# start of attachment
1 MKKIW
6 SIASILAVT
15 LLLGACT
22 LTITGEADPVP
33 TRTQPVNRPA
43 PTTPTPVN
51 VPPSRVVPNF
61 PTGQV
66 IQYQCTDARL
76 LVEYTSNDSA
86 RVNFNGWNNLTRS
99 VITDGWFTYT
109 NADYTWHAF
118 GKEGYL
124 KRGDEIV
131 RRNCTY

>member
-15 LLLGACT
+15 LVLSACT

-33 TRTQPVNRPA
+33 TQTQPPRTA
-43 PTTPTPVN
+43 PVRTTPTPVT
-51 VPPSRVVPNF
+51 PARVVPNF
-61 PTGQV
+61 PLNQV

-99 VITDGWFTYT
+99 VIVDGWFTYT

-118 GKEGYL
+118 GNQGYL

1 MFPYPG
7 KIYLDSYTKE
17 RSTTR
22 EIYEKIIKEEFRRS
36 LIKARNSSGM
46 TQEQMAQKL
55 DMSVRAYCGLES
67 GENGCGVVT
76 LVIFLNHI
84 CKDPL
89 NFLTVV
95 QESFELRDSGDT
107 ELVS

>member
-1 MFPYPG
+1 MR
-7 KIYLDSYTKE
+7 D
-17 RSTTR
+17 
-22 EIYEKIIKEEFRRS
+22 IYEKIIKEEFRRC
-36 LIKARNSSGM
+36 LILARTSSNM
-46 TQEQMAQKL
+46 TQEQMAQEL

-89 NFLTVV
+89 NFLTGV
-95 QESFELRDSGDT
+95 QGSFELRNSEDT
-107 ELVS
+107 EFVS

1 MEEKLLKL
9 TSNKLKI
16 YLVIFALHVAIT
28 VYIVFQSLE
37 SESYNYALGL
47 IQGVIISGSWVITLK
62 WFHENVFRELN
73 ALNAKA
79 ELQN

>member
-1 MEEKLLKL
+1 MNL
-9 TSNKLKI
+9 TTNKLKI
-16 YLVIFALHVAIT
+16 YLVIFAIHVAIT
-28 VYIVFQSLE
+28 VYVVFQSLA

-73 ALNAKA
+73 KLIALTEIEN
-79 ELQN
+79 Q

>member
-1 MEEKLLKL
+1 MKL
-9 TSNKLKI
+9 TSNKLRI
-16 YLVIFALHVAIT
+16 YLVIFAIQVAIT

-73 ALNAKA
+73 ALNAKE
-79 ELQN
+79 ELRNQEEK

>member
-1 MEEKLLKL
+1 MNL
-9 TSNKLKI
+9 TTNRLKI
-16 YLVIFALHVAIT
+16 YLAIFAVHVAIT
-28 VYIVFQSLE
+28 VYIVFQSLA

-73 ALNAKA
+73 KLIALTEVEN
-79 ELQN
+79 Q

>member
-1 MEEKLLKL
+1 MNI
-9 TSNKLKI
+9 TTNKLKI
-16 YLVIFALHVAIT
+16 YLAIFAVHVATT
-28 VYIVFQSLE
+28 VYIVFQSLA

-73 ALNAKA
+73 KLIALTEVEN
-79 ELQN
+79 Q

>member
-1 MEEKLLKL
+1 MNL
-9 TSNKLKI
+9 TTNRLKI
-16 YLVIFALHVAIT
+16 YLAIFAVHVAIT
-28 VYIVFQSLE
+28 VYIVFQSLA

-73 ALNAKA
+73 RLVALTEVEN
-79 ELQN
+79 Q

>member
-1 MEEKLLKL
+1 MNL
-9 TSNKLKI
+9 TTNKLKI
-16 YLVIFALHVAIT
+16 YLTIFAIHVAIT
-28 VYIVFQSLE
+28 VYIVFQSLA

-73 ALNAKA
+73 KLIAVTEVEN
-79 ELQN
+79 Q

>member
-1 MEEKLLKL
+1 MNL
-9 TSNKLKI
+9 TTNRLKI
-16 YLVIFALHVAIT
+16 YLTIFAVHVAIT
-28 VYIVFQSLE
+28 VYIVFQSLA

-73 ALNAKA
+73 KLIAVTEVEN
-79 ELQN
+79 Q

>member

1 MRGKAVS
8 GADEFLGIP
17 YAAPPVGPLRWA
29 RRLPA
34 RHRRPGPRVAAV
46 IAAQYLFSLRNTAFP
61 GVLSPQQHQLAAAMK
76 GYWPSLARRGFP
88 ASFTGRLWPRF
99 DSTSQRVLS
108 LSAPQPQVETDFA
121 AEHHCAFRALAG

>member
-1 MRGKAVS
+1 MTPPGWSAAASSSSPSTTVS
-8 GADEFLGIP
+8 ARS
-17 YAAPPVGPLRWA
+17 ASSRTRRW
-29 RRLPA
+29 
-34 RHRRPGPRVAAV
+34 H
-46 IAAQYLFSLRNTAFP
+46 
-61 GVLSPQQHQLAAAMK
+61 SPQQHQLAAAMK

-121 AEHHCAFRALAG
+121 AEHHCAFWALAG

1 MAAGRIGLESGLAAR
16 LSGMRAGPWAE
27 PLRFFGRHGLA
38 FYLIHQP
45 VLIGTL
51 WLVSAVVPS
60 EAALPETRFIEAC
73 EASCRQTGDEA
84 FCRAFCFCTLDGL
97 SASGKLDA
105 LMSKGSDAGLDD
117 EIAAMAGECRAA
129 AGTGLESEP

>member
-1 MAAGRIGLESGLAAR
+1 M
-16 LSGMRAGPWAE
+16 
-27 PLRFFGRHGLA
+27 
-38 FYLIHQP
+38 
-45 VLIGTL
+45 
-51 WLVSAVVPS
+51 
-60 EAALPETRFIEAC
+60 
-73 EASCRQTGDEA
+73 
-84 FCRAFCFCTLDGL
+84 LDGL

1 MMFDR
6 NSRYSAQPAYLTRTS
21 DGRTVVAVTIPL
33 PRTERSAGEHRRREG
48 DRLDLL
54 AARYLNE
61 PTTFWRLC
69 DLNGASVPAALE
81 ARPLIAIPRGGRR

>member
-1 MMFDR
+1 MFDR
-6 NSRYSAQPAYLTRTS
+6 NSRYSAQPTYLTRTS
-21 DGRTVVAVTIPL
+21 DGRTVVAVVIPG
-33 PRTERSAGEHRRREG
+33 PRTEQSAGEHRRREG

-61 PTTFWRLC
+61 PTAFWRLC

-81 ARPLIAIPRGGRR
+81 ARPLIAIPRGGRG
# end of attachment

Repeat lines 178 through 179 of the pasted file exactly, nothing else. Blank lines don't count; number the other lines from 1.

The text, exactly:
-8 GADEFLGIP
+8 ARS